Summary of Scientific Results: Geochemical Gradients, Muroto Transect | Table of Contents


Development of the Décollement Zone, Muroto Transect
Leg 190 completed a transect of the basal décollement of the Nankai accretionary prism from an undeformed state at Site 1173 to the well developed detachment fault landward of the deformation front documented at Sites 1174 and 808 (Fig. 36).

At Site 1173, there is little structural or physical properties evidence for a proto-décollement zone, i.e., incipient deformation indicative of a detachment fault. The stratigraphic equivalent to the Site 1174 décollement interval indicated in Figure 36 is based on correlation of core magnetic susceptibility (Fig. 8). This interval is part of a thicker domain of elevated bedding dip, but shows no localized increase in observed deformation. However, a marked downhole decrease in P-wave velocity and a slight porosity increase at the top of the interval (~389 mbsf) suggest that a subtle mechanical strength discontinuity could contribute to the localization of the décollement in this interval. Pore fluid chlorinity also shows a small low-chloride excursion above this interval and an abrupt transition to higher values at ~390 mbsf; however, there is not a clearly corresponding feature in the Sites 1174 or 808 chlorinity data. It is unknown, of course, whether in the future the décollement actually will propagate along this particular stratigraphic horizon to the position of Site 1173.

The hallmark of the décollement zone at Sites 808 and 1174 is intense brittle deformation, manifested as finely spaced fracturing that breaks the mudstone into millimeter- to centimeter-scale fragments (Fig. 19). The fragments have polished and slickenlined surfaces, showing complex and heterogeneous slip directions, but they do not exhibit obvious internal deformational structures at the core scale. At Site 1174, the upper limit of the décollement zone is marked by a sharp increase in the intensity of brecciation, although the lowermost prism section above exhibits distributed fracturing as well. Within the décollement zone, there is a downward increase in intensity of the brecciation, peaking in a 7-m-thick zone of fine comminution of the mudstone just above the very sharp base of the décollement zone (Fig. 20). Within the fault zone, there are several intervals, up to tens of centimeters thick, of unbroken mudstone, which are interpreted as intact blocks in a multistranded shear zone.

It is remarkable that the décollement zone at Site 1174 appears to be at least equally well developed as it is at Site 808. It is thicker at Site 1174 than it is at Site 808 (32.6 vs. 19.2 m thick, respectively). It is also brecciated to a finer scale, despite the more landward‹thus presumably more structurally evolved‹position of Site 808. Differences in the observed structures could be explained by differences in core recovery; however, the greater thickness at Site 1174 could not. Notable at both sites is the complete absence of veins, alteration zones, or other evidence of past fluid rock interaction specific to the décollement.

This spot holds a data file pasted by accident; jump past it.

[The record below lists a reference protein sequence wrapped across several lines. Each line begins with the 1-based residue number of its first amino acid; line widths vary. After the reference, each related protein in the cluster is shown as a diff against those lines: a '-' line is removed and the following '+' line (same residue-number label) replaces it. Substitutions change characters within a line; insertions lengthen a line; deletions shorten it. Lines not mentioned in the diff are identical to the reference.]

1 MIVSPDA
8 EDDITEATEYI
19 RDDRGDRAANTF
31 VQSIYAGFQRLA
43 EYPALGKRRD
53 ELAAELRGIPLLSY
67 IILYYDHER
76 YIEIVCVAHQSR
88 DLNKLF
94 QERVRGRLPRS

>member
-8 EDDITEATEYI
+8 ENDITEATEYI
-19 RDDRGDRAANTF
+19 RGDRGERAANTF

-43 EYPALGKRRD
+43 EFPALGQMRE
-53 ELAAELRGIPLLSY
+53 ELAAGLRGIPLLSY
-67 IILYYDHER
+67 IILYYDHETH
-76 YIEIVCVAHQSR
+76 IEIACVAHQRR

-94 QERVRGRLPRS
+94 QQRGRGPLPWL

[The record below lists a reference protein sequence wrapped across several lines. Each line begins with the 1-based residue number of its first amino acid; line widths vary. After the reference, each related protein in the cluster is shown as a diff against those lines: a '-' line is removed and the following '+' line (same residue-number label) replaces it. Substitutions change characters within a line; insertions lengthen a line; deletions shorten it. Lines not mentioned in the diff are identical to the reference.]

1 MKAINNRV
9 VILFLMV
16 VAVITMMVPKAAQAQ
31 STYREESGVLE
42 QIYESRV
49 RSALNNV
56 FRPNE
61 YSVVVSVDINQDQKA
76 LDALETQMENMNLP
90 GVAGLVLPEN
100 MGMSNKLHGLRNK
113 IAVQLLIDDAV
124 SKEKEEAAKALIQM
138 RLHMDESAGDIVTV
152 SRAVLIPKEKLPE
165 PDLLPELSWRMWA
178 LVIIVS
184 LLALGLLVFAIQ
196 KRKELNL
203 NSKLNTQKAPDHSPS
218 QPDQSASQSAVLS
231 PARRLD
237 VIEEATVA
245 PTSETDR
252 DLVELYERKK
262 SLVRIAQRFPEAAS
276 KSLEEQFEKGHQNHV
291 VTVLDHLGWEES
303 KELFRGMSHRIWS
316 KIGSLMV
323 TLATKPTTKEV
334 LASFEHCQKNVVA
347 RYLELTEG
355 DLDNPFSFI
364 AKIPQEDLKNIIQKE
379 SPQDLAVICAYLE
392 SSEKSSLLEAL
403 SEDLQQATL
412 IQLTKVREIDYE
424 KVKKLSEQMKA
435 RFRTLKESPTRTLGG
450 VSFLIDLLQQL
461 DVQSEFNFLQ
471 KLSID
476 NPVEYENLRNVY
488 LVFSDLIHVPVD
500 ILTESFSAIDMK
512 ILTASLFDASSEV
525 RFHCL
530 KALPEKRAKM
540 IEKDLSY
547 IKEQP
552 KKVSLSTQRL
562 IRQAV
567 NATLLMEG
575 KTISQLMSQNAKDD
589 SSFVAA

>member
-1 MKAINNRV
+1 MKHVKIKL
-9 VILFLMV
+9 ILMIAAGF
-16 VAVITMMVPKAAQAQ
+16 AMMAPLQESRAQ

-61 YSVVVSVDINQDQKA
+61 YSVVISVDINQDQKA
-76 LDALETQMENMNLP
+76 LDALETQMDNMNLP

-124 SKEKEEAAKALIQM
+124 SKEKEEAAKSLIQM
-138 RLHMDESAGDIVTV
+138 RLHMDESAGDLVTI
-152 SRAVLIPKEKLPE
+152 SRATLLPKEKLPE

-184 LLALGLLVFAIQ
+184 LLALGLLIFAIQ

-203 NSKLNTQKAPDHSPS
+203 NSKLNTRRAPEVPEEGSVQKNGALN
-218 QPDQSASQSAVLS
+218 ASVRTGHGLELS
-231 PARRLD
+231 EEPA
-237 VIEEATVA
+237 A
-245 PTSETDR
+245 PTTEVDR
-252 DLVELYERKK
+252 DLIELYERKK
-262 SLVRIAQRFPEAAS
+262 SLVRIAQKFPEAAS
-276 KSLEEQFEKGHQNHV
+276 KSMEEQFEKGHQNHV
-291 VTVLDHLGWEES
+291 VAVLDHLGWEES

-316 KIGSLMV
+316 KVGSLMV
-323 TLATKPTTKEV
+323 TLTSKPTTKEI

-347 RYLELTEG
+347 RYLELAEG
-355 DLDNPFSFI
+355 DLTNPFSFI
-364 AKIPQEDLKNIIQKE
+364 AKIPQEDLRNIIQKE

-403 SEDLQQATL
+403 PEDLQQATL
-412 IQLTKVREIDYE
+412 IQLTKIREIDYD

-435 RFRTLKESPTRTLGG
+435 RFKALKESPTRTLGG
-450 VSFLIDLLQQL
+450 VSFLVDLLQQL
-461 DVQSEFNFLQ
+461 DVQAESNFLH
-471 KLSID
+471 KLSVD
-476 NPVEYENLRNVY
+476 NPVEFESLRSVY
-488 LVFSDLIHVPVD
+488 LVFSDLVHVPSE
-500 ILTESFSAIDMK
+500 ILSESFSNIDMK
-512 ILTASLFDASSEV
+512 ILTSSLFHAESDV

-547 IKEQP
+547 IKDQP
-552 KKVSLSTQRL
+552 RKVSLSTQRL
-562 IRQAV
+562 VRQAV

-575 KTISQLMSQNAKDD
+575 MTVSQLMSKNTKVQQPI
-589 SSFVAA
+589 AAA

The development of the décollement and the strain discontinuity across it are clearly exhibited in the core physical properties data. At Site 1174, there is a sharp porosity increase and P-wave velocity decrease right at the base of the structurally defined décollement. These same features are even more pronounced at Site 808, and both Sites 808 and 1174 exhibit evidence of a porosity minimum within the décollement. At both sites, however, the most prominent feature is the discontinuity across the base of the zone crossing into the underthrust section. This discontinuity is likely due to a combination of undercompaction of the rapidly loaded underthrust section (e.g., Saffer et al., 2000) and enhanced tectonic compaction of the prism and décollement caused by the imposition of lateral tectonic stress (Morgan and Karig, 1995).

In summary, the décollement beneath the toe of the Nankai accretionary prism develops from an unremarkable and homogeneous interval of hemipelagic mudstone into a 20- to 32-m-thick zone of strong brittle deformation, the base of which marks a boundary between the distinct physical/mechanical regimes of the prism and the underthrust section. The two drilling penetrations of the fault zone suggest an anastomosing system of discrete brittle shears, reminiscent of faults observed in mudrocks on land. Despite a major effort to detect fault-channeled fluid flow, there is no evidence that a chemically distinct fluid is being channeled in the décollement zone along the transect defined by these three sites.

Correlation of the décollement horizon between Muroto and Ashizuri Transects imposes an intriguing question on the localization of the décollement in the lower Shikoku Basin mudstone. Although DSDP/ODP drilling has not penetrated the décollement at the Ashizuri Transect, a clear and continuous seismic reflector allows us to correlate the décollement horizon at the toe region to Site 1177 (Fig. 37). At Site 1177 this reflector is at 420 mbsf and coincides with the identical horizon of the décollement of the Muroto Transect based on chronological and magnetic susceptibility correlations. It raises an important question as to why the décollement stays at the same stratigraphic horizon despite the fact that there is a major difference in the thickness of turbidites and the lithology and diagenesis of the Shikoku Basin sediments between the two transects. This question should be challenged by further shore-based study.

Summary of Scientific Results: Geochemical Gradients, Muroto Transect | Table of Contents